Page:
The mandatory budget President Donald Trump released Thursday reflected many of the promises he made on the campaign trail in the last two years, but it'll be up to Congress — and perhaps his power of persuasion — as to whether he gets to keep those promises.
He told Americans he was tired of the country "losing" abroad, and his budget targets that belief by increasing military spending. He said he was tired of the U.S. sending so much assistance money to foreign countries, and his budget pares back those amounts.
Trump said it was sad the way veterans had been treated under the Obama administration, and his budget increases funds for those who have kept America safe. He said environmental regulations have strangled U.S. businesses, and his budget takes a big slice out of the Environmental Protection Agency.
The then-New York businessman promised he'd build a wall to keep illegal immigrants out of the country, and his budget includes money to begin that construction. He said students in struggling schools should have choices for a better education, and he has included money toward that end.
The president's $1.15 trillion budget covers only the ever- shrinking portion of the federal budget known as discretionary spending. It doesn't cover roughly $3 billion in entitlements such as Social Security and Medicare, which he has vowed not to touch.
Trump, with his first budget, has treated taxpayer money more like a thriving business must do, making cuts in some areas to make up for increases in others. Unfortunately, that will be lost on the low-information masses who believe the federal government has unlimited reserves to pay for anything and everything a lawmaker can propose to make their lives easier.
It becomes doubly hard when members of Congress in the party opposing the president, who know better, scream along with the masses about every cut. And they're joined by members of Congress of the president's party, who quickly forget both their conservative roots and the reason voters sent them to Washington when cuts touch a pet project.
Take the Corporation for Public Broadcasting, which received $445 million in fiscal 2016, for instance. Trump's budget eliminates it. In this day of hundreds of networks vying for viewers, it ought to have to stand on its own. After all, are there other places to see excellent children's programming? Are there other networks that show musical entertainment? Are there other broadcasting entities where you can watch quality drama? Yes, yes and yes. But what you'll read about is how parents have to tell their children the president is trying to kill Big Bird.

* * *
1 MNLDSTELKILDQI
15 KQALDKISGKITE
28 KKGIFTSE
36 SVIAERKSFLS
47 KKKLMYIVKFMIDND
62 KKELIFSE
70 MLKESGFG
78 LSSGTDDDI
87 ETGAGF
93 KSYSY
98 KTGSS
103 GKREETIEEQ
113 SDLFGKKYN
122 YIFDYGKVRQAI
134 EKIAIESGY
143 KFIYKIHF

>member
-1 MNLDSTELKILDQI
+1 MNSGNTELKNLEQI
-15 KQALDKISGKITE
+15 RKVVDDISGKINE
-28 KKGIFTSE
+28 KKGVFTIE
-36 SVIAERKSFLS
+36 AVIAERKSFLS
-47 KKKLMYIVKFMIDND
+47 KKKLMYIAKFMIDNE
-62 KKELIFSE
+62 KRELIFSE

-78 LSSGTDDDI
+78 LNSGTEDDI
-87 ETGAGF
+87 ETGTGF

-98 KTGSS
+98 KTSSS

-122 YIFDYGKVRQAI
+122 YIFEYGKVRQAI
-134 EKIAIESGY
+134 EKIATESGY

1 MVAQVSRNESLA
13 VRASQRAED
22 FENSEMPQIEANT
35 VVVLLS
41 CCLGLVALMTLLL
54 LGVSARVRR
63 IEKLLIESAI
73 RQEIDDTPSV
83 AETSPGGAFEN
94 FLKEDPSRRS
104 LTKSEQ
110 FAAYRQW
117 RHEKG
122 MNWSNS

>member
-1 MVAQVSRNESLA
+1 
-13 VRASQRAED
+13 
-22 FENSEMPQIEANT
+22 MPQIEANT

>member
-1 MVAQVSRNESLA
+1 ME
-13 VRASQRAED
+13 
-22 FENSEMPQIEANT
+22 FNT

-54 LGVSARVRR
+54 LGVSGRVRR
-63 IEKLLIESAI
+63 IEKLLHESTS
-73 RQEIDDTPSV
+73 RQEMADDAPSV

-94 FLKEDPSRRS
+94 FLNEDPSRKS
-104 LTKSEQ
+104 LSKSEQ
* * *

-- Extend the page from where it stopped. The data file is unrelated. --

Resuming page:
He's also zeroing out the National Endowment for the Arts, the National Endowment for the Humanities, the Overseas Private Investment Corp., the Woodrow Wilson International Center for Scholars, the African Development Foundation, the Appalachian Regional Commission and the United States Institute of Peace, among others.
Are the arts and the humanities important? You bet. Will the arts and humanities continue without government support? You bet.
Will people invest overseas, be international scholars, support community groups and enterprises in Africa, show concern for the Appalachian poor and seek peace without federal support? They certainly will, and in many cases other federal government agencies and programs fund some of the same entities as the groups Trump wants to eliminate.
Democrats have never met a cut they like, so they'll oppose them all. Republicans generally like all the cuts until they affect something in their state or their district. Then they're not so supportive.
Tennessee Sen. Bob Corker, for instance, already has voiced concern about cuts to foreign assistance. He's chairman of the Senate Foreign Relations Committee, has been to many of the countries involved and has seen where U.S. assistance is helping. So the Republican's opposition is not surprising.
If federal assistance to the Oak Ridge National Laboratory were proposed to receive a trim, 3rd District Congressman Chuck Fleischmann, R-Chattanooga, likely would protest such a move. We'd expect that.
But every program and every agency are connected to people and to constituencies, both of whom are counting on their bread and butter to stay around. The longer they stay around, the more they become entrenched and the harder they are to get rid of.
It makes for a continually fattening federal government, a completely different animal than the country's Founding Fathers ever could imagine and deficit spending that threatens to bankrupt the country.
We hope Trump, a la former President Ronald Reagan, continues to take his priorities to the people, as he did to an audience in Nashville Wednesday night. If the people who voted for him are behind him and put pressure on their individual representatives to go along with what the president in general is doing, the harder it will be for that representative to buck his or her constituency.
The president, when the budget is passed months from now, won't get everything he asked for. But if that budget reflects a leaner federal government but more spending on priority items, we will have taken a step toward more responsible government.